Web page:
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Law society investigates firm’s possible ties to U.S. market manipulation

A compliance audit of a securities lawyer has led to a much broader investigation by the Law Society of B.C.
Rob Kruyt/BIV files

The Law Society of B.C. (LSBC) has launched an expansive investigation of a law firm specializing in securities, after possible connections were discovered to market manipulation schemes in the United States following a routine compliance audit.

The case highlights the heightened public awareness around self-regulation of legal practices in light of pressure to clamp down on trust fund abuse and money laundering in the province.

The lawyer and his firm became subject of a broad LSBC investigation in 2019, after auditors conducted a compliance audit in May 2019, months before he was suspended for two months for professional misconduct.

The investigation has not been made public by the LSBC and the lawyer is not subject to a citation or a hearing notice. Rather, the existence of the investigation was made public in a BC Supreme Court ruling after the lawyer unsuccessfully attempted to have the probe quashed on constitutional grounds.

The May 13 court ruling does not name the lawyer, who was granted anonymity in the ruling, but notes his July 29, 2019 LSBC suspension resulting from misappropriation of $1,977 from client trust accounts.

The LSBC tribunal panel “reiterated that misappropriation, regardless of whether it involves small amounts of money or is done for administrative convenience, is never acceptable,” according to a LSBC news release.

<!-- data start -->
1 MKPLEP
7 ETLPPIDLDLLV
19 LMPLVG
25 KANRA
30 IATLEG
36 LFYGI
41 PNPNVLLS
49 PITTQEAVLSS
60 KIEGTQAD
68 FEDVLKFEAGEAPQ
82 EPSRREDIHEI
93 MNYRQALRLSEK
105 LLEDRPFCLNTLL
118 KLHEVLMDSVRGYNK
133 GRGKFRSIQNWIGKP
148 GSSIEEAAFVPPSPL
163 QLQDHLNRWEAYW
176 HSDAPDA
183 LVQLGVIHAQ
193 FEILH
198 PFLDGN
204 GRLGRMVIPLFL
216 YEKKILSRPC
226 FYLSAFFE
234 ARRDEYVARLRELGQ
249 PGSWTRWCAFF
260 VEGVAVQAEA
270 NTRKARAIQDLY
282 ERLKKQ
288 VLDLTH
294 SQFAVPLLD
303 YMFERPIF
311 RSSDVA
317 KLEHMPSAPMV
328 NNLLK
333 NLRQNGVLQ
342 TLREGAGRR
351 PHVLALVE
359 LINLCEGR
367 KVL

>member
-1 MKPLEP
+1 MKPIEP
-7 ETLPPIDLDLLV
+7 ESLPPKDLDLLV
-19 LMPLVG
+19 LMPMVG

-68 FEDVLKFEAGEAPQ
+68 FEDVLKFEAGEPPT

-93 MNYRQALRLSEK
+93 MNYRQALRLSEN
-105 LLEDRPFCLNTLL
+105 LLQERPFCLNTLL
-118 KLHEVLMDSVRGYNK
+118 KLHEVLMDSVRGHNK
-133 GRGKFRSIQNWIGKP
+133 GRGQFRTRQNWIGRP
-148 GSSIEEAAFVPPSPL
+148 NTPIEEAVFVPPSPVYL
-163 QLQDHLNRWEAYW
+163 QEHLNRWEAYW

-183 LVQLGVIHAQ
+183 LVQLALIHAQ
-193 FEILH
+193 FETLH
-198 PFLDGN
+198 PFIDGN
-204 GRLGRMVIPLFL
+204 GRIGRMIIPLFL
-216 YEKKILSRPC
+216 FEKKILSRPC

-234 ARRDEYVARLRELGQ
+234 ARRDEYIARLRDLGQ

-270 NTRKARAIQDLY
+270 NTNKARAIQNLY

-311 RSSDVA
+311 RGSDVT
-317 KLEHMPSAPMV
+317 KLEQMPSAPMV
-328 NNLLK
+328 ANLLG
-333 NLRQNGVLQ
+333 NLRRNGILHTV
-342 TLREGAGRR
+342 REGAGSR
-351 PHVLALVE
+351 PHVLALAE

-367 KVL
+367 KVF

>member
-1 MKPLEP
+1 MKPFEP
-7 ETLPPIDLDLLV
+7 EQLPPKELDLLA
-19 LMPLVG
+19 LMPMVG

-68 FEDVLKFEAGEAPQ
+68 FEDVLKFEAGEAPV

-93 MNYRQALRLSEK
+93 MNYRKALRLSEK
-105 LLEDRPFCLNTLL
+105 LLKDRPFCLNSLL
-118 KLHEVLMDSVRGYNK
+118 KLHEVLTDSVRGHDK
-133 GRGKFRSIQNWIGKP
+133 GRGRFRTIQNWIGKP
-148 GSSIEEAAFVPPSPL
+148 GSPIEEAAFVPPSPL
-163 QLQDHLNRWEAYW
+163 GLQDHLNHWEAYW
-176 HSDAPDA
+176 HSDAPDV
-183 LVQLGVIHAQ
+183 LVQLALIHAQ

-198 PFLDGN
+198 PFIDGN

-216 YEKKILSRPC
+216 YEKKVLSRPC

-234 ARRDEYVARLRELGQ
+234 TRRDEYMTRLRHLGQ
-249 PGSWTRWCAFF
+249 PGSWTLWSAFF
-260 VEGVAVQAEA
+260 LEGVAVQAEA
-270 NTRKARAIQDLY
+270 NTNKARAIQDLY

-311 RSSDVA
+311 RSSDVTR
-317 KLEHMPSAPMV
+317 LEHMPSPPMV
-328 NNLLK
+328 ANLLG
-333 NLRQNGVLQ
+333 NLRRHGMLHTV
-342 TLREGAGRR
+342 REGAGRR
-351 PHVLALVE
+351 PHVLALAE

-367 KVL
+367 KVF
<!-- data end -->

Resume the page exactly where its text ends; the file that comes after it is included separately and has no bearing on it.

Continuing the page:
Gurprit Bains, deputy chief legal officer of the Law Society, then went to the discipline committee to get an investigation order on September 8, 2019.
On October 7, 2019, a week after the lawyer's suspension expired, LSBC ordered the law firm to open up all of its books.

According to the court ruling, Anneke Driessen, a LSBC staff lawyer in the Investigations, Monitoring & Enforcement Group, wrote to the lawyer on Feb. 11, 2020, to explain why the society launched the investigation:

“The auditor identified, among other things, that you may have allowed clients to use your trust accounts for the flow of funds in the absence of substantial legal services related to those funds and/or in the absence of making reasonable inquiries.

“In addition, there are concerns arising from your having acted for or engaged with entities and individuals who were apparently involved in market manipulations as determined by the Securities and Exchange Commission (the “US SEC”).”

The lawyer opposed the collection of the firm’s records and claimed the investigation “of all electronic and physical books, records, and accounts of the petitioner and the Firm” was unconstitutional.

But the society argued it has the authority to investigate the whole legal practice of a member and not just records related to the concerns that triggered the investigation.
“I do not agree that the Law Society’s actions constitute an abuse of process in the circumstances,” ruled Justice Andrew Majawa.

In his ruling, Majawa noted “the Supreme Court of Canada has determined that lawyers and their firms are not subject to the Financial Transactions and Reports Analysis Centre of Canada’s (FINTRAC) rules that required them to report on trust account activity.”

However, the society plays a key role in enforcement of law practice standards and “there is, undoubtedly, a pressing public interest in it being able to do so effectively.”

Majawa said “a lawyer’s trust account must only be used for legitimate commercial purposes related to the provision of legal services and it is in the public interest to ensure that trust accounts are not used for other purposes such as the laundering of money.”

This matter was discussed at the Commission of Inquiry into Money Laundering in B.C.

Because of the Supreme Court of Canada ruling – wherein solicitor-client privilege supersedes a lawyer’s requirement to be a reporting entity to FINTRAC – lawyers are left to regulate themselves, raising questions about whether they are doing so effectively and ethically.

The society asserted at the commission it has robust rules in place to curb money laundering and other financial crime.

The commission did not call upon the BC Securities Commission to discuss the role of stocks in money laundering schemes.

Glacier Media contacted the lawyer for comment on Tuesday but he did not reply.